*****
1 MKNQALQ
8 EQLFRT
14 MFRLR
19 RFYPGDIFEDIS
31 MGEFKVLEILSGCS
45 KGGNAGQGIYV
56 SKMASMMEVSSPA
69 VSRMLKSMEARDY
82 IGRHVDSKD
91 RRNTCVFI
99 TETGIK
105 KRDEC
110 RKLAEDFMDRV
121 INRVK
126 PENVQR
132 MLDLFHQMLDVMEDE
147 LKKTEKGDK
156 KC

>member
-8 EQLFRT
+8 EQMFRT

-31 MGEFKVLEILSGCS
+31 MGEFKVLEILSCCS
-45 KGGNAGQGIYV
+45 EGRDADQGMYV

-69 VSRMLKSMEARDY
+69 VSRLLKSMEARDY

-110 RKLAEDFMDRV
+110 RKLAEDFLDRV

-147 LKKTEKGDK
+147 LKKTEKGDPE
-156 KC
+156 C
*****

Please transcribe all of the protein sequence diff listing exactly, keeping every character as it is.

1 MKNQALQ
8 EQLFRT
14 MFRLR
19 RFYPGDIFEDIS
31 MGEFKVLEILSGCS
45 KGGNAGQGIYV
56 SKMASMMEVSSPA
69 VSRMLKSMEARDY
82 IGRHVDSKD
91 RRNTCVFI
99 TETGIK
105 KRDEC
110 RKLAEDFMDRV
121 INRVK
126 PENVQR
132 MLDLFHQMLDVMEDE
147 LKKTEKGDK
156 KC

>member
-8 EQLFRT
+8 EQMFRT

-31 MGEFKVLEILSGCS
+31 MGEFKVLEILSCCS
-45 KGGNAGQGIYV
+45 EGRDADQGMYV

-69 VSRMLKSMEARDY
+69 VSRLLKSMEARDY

-110 RKLAEDFMDRV
+110 RKLAEDFLDRV

-147 LKKTEKGDK
+147 LKKTEKGDPE
-156 KC
+156 C